Faster-acting erectile dysfunction drug gets FDA approval

An erectile dysfunction drug that reduces by half the time patients need to take the pill before sexual activity has won approval for marketing in the United States.

The drug, Stendra, is the first erectile dysfunction drug approved by the U.S. Food and Drug Administration that can be taken about 15 minutes prior to sexual activity.

Stendra was first approved in 2012 when it was indicated for use 30 minutes before sexual activity.

The drug, developed by Vivus Inc, is marketed in the United States and Canada by Auxilium Pharmaceuticals Inc.

Wells Fargo analyst Matthew Andrews said in a note that the label expansion was "incrementally positive".

Vivus' stock was up about 13 percent at $4.40 in afternoon trading. Shares of Auxilium, which got an unsolicited $2.2 billion buyout offer from Endo International Plc on Tuesday, were marginally down at $31.02.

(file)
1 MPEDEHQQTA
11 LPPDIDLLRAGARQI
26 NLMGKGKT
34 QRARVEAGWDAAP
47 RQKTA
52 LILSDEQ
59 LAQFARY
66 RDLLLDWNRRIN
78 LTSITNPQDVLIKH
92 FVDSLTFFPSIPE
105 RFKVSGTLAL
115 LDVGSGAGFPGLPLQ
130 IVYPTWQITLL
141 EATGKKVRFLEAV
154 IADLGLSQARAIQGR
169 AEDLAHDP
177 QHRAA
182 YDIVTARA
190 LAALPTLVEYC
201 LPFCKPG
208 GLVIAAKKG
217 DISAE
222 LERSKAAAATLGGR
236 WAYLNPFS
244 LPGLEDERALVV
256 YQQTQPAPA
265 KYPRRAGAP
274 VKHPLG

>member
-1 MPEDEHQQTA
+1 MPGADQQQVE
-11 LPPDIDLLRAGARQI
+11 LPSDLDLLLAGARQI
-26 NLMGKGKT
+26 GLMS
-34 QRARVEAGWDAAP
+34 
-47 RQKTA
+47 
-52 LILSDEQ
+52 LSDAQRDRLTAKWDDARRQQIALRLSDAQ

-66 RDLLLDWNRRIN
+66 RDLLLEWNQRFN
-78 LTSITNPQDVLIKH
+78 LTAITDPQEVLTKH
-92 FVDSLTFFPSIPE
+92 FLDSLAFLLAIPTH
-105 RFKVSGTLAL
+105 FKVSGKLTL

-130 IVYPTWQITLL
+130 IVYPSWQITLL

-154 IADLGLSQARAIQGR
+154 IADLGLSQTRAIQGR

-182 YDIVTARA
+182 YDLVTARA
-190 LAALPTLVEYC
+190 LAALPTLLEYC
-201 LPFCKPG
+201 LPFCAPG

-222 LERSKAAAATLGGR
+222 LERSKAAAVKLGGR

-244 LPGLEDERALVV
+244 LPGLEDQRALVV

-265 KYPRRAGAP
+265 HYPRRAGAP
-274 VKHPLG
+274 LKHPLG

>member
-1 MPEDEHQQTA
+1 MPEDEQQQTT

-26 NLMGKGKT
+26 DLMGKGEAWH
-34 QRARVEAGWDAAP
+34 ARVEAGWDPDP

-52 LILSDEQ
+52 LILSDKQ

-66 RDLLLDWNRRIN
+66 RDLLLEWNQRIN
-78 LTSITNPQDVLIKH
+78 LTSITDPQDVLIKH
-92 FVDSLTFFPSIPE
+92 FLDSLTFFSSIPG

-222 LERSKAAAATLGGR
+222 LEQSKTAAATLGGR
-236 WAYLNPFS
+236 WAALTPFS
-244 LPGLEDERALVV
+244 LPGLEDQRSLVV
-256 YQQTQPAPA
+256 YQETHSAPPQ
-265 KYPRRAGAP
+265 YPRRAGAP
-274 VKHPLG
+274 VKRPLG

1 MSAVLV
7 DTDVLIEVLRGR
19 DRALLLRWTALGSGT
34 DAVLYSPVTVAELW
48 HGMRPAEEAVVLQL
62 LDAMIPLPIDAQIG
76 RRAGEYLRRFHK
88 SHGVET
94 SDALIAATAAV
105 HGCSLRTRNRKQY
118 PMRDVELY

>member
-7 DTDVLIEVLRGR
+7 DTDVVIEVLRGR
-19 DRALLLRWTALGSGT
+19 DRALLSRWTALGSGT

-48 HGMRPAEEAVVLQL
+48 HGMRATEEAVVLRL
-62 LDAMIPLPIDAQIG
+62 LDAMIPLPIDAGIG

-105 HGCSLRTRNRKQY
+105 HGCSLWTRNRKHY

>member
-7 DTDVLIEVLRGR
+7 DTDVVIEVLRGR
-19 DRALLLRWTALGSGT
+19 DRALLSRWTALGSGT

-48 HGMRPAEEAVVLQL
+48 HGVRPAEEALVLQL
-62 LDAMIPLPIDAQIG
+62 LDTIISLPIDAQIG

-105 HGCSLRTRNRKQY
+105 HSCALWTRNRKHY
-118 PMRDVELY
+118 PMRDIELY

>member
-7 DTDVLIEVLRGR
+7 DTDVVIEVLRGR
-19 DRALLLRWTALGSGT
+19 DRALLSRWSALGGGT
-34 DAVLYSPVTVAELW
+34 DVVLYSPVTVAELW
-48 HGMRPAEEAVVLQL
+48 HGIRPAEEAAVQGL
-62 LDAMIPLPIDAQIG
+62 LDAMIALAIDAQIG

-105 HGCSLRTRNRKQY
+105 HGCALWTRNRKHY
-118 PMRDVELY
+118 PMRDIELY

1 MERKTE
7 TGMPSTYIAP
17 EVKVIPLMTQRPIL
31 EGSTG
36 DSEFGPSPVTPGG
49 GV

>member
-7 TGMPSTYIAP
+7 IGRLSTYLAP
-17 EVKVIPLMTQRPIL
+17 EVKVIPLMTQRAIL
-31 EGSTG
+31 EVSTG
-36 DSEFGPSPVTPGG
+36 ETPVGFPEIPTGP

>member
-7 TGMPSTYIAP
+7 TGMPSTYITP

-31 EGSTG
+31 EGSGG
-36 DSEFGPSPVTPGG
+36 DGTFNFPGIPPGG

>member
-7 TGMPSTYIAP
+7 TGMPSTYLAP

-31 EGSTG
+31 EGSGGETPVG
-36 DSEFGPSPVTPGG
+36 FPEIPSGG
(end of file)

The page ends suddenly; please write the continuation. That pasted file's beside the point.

Pfizer Inc's blockbuster erectile dysfunction drug, Viagra, can be taken about an hour before sexual activity.

Vivus, better known for its obesity drug Qysmia, owns the worldwide development and commercial rights to Stendra for use in sexual dysfunction, except for certain Asian countries in the Pacific Rim.

Sanofi SA holds a license to commercialize Stendra in Africa, the Middle East, Turkey, and the Commonwealth of Independent States including Russia.

Stendra, which is sold as Spedra in the European Union, is available in multiple dosages and may be taken with or without food and moderate alcohol consumption, the companies said on Thursday.